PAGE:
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The Ruger 10/22 Takedown: The Perfect Survival Rifle?

The Ruger 10-22 Takedown: The Perfect Survival Rifle?

Image source: Ruger

We recently took a look at a few old-school “survival rifles” but found them lacking in some respects due to either reliability or accuracy. As times change and rifles improve, there is always a new contender for this role and we may have found it in this next rifle: the Ruger 10/22 Takedown.

It may not be as iconic as a Winchester lever-action or the new heir-apparent to the title of America’s rifle (the AR-15), but millions of these rifles are owned by millions of Americans and in many instances they were often a “first rifle” to introduce someone to shooting.

Like a Chevy small-block engine, they can be customized with match triggers, heavy barrels, thumbhole stocks or you can drop one into an after-market stock to make it look like a bull pup rifle or even a Thompson SMG.

However, at its heart this rifle was always compact, lightweight and most importantly, reliable. That’s all the qualities you would want in a survival rifle. Someone high up at Ruger recognized this and a few years ago the company began offering the venerable Ruger 10/22 in a takedown format, specifically for the modern prepper and survivalist.

Original versions of the rifle gave you two choices: stainless or blue. However, as the company listened to their customers, we have seen new versions emerge in various camouflage patterns as well as threaded barrels.

The threaded barrel is a key component for adding a silencer (also known as a sound suppressor), and this improvement made it perfect for what we look for in a survival rifle.

In case you are not familiar with the 10/22 platform, it is a semiautomatic rifle chambered in 22 LR that has similar lines visually with the M1 Carbine. Originally they shipped with an innovative and indestructible 10-round rotary magazine. The takedown versions we have seen come with a longer 25-round magazine.

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The receiver is drilled and tapped for a scope mount and the barrel has a rear sight mounted close to the chamber and a front sight by the muzzle. Ruger includes a scope mount and a carrying case in which you can store the rifle, broken down. The case is made well, aside from the single nylon strap, but we upgraded ours with dedicated pack straps for ease of backpack carry.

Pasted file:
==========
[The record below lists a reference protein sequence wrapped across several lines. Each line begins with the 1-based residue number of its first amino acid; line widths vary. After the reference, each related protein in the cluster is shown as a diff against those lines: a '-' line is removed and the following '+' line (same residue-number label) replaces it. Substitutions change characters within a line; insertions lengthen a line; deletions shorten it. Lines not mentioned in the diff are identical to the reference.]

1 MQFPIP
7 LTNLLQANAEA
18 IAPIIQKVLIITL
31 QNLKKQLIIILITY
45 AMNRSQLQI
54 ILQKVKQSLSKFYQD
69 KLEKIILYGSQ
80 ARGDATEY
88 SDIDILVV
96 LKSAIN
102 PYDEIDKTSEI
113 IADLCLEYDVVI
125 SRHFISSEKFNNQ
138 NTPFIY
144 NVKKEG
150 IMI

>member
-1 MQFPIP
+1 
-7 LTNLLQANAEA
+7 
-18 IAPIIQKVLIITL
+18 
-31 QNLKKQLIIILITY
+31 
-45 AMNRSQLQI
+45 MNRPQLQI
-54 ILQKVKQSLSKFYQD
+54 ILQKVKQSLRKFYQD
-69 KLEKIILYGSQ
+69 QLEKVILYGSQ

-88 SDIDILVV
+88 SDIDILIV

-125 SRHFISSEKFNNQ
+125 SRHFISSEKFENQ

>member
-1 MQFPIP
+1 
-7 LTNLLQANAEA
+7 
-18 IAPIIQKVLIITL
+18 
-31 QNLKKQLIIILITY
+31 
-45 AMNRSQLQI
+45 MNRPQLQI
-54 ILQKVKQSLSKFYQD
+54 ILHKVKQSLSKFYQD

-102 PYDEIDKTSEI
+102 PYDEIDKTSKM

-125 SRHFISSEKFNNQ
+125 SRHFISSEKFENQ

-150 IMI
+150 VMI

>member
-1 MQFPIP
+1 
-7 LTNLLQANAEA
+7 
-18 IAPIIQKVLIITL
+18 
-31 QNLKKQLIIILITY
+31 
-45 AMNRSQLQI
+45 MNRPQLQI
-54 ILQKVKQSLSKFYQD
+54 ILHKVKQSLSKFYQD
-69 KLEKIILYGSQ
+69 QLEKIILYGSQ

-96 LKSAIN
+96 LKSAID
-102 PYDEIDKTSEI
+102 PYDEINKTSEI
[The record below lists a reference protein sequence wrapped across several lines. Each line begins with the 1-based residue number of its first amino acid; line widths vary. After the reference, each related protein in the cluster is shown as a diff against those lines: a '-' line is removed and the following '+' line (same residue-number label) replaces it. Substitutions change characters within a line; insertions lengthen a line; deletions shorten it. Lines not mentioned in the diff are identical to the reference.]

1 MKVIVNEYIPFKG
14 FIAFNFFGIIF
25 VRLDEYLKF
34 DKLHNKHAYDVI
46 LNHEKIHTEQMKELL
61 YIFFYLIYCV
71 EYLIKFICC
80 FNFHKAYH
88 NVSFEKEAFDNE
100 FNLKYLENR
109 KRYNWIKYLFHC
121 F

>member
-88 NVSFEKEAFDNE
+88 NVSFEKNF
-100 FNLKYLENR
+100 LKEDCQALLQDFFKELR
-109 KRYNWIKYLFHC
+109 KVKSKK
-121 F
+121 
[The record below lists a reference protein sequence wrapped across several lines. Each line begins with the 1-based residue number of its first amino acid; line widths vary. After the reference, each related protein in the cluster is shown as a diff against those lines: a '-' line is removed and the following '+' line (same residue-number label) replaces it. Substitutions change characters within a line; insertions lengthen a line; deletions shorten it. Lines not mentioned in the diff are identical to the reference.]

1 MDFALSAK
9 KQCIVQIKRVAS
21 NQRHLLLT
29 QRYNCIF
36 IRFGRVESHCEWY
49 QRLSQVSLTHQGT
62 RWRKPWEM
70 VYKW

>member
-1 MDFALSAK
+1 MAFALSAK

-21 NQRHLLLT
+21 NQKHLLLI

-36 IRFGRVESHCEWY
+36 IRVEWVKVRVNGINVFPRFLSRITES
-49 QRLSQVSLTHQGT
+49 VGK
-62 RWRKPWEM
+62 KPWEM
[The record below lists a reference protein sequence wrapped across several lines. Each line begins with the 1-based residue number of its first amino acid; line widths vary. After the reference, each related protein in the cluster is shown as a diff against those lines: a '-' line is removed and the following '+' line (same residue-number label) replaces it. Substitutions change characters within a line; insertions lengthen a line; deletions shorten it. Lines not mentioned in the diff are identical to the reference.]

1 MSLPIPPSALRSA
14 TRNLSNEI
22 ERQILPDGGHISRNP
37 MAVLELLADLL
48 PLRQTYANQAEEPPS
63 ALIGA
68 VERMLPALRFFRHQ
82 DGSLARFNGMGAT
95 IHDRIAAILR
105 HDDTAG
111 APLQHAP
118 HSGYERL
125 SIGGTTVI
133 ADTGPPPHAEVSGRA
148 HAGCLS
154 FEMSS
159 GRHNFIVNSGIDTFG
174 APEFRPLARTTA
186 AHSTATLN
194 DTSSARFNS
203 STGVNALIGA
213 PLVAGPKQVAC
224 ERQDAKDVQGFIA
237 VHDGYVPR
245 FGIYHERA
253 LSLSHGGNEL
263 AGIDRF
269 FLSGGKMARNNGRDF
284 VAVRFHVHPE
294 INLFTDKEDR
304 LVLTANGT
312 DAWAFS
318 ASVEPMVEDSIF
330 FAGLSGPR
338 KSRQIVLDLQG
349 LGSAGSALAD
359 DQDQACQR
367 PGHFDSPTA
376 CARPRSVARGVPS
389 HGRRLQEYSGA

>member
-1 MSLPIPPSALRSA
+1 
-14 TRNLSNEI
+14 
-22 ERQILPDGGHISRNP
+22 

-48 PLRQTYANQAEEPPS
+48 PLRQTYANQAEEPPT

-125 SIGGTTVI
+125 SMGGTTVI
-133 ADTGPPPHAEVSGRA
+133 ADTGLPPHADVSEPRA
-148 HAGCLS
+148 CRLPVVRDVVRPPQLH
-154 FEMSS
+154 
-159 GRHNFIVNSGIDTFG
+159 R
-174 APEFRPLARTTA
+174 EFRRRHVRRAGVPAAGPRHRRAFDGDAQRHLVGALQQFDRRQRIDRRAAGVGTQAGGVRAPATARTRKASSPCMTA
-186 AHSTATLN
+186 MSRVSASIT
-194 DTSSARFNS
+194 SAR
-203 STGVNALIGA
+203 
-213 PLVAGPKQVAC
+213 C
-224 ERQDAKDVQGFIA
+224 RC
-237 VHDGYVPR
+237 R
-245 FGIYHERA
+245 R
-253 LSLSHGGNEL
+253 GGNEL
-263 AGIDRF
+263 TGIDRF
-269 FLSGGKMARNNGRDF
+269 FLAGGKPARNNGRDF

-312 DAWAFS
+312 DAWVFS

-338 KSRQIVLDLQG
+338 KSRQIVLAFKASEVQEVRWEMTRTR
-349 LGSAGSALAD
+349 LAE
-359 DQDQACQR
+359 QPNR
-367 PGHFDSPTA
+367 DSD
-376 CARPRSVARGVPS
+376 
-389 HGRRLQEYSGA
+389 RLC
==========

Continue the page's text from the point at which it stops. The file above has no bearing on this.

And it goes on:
One of the first things we do is remove the barrel band. It really serves no purpose beyond looks and coming from a background in precision shooting. We do not like anything touching our barrel that might affect harmonics. Our other gripe is that the rifle has no sling swivels. We still regard the sling as the most important accessory for any rifle, not only as a means for carry, but as an aid in accuracy.

When it comes to accuracy we found the “fly in the ointment.” The scope mounts to the receiver and while the barrel is removed by pushing a button and twisting it out, every time you remove and reattach the barrel you will have to re-zero the rifle. The shift in point of impact may be minimal, but if you are using it to forage for wild game as it was intended, that will almost certainly cause you to miss a small target.

But the iron sights, being contained on the barrel, remain more consistent than any optic we have tried over the past few years.

Unlike the other survival rifles we reviewed, the Ruger 10-22 Takedown is available with a threaded barrel. A good 22 silencer really makes a difference with this rifle over everything else. We have had success running a Gemtech Outback II-D, Underground Tactical Little Puff, and a Q El Camino. However, the 16-inch barrel does add velocity to the rounds unless you use subsonic ammunition.